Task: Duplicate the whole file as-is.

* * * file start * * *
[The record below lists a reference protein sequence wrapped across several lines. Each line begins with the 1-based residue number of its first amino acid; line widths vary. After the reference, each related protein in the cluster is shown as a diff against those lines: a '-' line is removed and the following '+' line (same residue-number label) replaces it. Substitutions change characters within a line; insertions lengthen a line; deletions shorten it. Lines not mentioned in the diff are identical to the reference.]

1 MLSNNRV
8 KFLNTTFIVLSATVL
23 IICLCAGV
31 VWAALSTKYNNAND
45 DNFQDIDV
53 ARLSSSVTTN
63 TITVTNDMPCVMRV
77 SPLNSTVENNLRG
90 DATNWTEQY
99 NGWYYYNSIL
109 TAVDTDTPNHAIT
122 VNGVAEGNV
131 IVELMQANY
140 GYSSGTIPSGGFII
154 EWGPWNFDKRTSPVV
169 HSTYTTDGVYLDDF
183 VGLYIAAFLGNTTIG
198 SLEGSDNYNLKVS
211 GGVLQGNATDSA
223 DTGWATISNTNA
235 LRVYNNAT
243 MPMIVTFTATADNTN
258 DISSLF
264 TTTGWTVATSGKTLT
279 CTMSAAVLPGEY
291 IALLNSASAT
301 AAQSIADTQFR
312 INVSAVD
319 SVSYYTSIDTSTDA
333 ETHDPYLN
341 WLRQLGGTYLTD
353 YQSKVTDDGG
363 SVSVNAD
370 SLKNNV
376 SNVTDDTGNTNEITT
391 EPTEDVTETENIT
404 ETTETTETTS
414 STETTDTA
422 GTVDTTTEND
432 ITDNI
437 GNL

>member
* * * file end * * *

[The record below lists a reference protein sequence wrapped across several lines. Each line begins with the 1-based residue number of its first amino acid; line widths vary. After the reference, each related protein in the cluster is shown as a diff against those lines: a '-' line is removed and the following '+' line (same residue-number label) replaces it. Substitutions change characters within a line; insertions lengthen a line; deletions shorten it. Lines not mentioned in the diff are identical to the reference.]

1 MLSNNRV
8 KFLNTTFIVLSATVL
23 IICLCAGV
31 VWAALSTKYNNAND
45 DNFQDIDV
53 ARLSSSVTTN
63 TITVTNDMPCVMRV
77 SPLNSTVENNLRG
90 DATNWTEQY
99 NGWYYYNSIL
109 TAVDTDTPNHAIT
122 VNGVAEGNV
131 IVELMQANY
140 GYSSGTIPSGGFII
154 EWGPWNFDKRTSPVV
169 HSTYTTDGVYLDDF
183 VGLYIAAFLGNTTIG
198 SLEGSDNYNLKVS
211 GGVLQGNATDSA
223 DTGWATISNTNA
235 LRVYNNAT
243 MPMIVTFTATADNTN
258 DISSLF
264 TTTGWTVATSGKTLT
279 CTMSAAVLPGEY
291 IALLNSASAT
301 AAQSIADTQFR
312 INVSAVD
319 SVSYYTSIDTSTDA
333 ETHDPYLN
341 WLRQLGGTYLTD
353 YQSKVTDDGG
363 SVSVNAD
370 SLKNNV
376 SNVTDDTGNTNEITT
391 EPTEDVTETENIT
404 ETTETTETTS
414 STETTDTA
422 GTVDTTTEND
432 ITDNI
437 GNL

>member